Perhaps the most infamous example of white phosphorus allegations came during Ukraine’s advance on Sloviansk, which the UAF re-captured in the summer of 2014. On June 11, Russian television network LifeNews published a video claiming to show the use of white phosphorus by the UAF near Sloviansk.
The video was so compelling that Russia’s Foreign Minister Sergey Lavrov called for an investigation of Ukraine’s alleged use of white phosphorus immediately after the video was published.
However, this case shows that it is quite difficult to prove use of white phosphorus from just a blurry video. Human Rights Watch analyzed this clip and found:
After analyzing the LifeNews video clip, Human Rights Watch arms researchers concluded that it didn’t show a white phosphorous — or an incendiary weapon — attack. What the video actually appears to show is an illuminant or a pyrotechnic.
Yet again, we see in the Sloviansk example how easy it is to mistake a bright, firework-like explosion for white phosphorus, as a number of dangerous incendiary weapons and less dangerous illuminants appear quite similar to white phosphorus at first glance.
Ukraine has made a number of formal allegations of Russian-led separatist white phosphorus use since the outbreak of the conflict in 2014, with the latest being the recent video on Ukrainian Military TV.
In a November 2016 address to the Permanent Council in Vienna, the Ukrainian delegations claimed that Russian-led separatist forces used white phosphorus near Mariupol:
However, there is no conclusive documented evidence supporting this claim available. Similarly, the ATO Press Center claimed that Russian-led separatist forces used white phosphorus at the village of Pisky, Donetsk Oblast in May 2015, but the OSCE SMM to Ukraine was not able to confirm this allegation.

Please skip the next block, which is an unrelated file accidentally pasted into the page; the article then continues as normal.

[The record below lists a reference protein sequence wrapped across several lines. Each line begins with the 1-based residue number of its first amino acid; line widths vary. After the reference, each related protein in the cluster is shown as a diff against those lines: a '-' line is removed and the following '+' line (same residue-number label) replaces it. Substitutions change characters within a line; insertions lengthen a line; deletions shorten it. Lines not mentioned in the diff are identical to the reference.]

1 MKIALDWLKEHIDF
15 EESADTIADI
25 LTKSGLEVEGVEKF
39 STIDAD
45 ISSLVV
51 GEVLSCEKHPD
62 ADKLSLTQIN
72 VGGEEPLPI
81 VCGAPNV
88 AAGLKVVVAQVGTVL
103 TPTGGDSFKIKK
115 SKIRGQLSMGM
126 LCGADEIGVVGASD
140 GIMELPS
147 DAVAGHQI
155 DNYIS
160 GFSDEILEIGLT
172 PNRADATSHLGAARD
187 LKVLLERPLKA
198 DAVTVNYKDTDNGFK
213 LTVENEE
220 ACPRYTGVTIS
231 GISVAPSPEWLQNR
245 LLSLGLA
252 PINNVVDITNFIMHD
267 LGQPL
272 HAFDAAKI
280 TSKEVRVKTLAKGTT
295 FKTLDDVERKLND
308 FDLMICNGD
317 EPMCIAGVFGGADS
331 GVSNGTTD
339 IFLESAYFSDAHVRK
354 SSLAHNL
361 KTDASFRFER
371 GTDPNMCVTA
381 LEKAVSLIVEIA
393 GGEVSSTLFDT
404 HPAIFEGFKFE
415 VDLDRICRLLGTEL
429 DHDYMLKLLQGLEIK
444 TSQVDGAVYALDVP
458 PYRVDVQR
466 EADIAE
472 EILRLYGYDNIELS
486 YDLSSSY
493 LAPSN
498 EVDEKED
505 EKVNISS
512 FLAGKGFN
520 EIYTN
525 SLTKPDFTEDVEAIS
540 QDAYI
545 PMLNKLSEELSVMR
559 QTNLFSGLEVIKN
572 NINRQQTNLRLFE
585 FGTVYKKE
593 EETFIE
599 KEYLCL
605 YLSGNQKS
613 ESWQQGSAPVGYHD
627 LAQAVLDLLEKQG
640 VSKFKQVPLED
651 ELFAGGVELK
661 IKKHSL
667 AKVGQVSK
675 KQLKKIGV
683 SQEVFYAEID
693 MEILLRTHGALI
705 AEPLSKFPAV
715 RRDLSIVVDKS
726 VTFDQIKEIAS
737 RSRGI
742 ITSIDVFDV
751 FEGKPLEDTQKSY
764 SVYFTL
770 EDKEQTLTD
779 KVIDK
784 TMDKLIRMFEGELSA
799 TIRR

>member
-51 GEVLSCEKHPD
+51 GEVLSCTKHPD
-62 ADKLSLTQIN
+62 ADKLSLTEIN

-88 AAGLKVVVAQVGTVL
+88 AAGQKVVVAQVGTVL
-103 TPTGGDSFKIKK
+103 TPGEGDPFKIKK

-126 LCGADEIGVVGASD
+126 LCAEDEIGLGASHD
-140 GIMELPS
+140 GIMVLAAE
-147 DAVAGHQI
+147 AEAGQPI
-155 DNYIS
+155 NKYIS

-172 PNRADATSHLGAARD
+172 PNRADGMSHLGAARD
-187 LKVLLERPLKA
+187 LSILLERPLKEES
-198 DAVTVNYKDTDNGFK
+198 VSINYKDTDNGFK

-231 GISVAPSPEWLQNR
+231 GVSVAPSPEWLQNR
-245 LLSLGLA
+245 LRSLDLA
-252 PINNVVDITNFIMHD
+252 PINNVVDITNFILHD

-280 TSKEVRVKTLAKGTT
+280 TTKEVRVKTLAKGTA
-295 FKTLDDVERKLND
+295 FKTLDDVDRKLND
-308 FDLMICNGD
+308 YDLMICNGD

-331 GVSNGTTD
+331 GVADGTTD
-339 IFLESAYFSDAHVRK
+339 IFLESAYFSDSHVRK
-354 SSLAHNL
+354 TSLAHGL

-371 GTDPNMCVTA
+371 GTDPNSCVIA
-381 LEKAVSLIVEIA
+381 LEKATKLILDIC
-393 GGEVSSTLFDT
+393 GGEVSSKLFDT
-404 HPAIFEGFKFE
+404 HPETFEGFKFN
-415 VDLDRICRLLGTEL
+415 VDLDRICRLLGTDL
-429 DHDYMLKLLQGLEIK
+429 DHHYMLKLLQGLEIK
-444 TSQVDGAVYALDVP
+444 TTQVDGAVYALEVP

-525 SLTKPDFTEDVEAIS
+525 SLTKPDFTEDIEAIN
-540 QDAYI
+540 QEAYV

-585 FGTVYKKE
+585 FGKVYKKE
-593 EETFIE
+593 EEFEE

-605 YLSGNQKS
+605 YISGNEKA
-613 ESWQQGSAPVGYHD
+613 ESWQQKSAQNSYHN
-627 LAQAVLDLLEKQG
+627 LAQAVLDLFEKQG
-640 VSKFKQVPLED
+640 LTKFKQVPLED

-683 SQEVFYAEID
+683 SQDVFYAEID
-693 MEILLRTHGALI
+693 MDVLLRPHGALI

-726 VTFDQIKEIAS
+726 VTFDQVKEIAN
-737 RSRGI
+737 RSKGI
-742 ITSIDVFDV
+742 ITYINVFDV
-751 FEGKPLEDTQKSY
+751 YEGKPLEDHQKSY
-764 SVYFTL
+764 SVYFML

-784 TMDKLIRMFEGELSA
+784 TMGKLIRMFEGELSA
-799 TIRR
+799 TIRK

The SMM was then guided to a spot allegedly impacted by a white phosphorus mortar grenade. According to one of the soldiers, the shelling occurred around midnight on 18 May. The SMM noted a crater of less than 1m in diameter and 50cm deep, and assessed it to be an impact of an 82mm mortar. Although both representatives of the JCCC claimed incoming white phosphorus mortar grenades were observed, the SMM was not able to confirm their usage, based on available evidence and analysis at the scene.
Allegations on the use of white phosphorus by both sides occurred frequently since the outbreak of war in eastern Ukraine, prompting responses from both the Russian Foreign Minister and high-level Ukrainian officials. However, despite the frequent claims, it is difficult to find many — if any — proven, documented examples of the use of the deadly substance in eastern Ukraine over the past three years. In fact, most of the most infamous cases of “white phosphorus use” have been identified as other types of munitions, though many of those munitions can be just as deadly to civilian populations as white phosphorus.
Without dedicated analysis from a neutral body, such as the OSCE SMM to Ukraine, it is difficult to corroborate the Ukrainian military’s most recent claim of Russian-led separatist use of a white phosphorus munition in Donetsk Oblast. Almost any weapon that looks like a firework or produces a large amount of white smoke is immediately alleged to be white phosphorus, but as recent history has shown, most often a different — but perhaps equally dangerous — weapon is actually being used.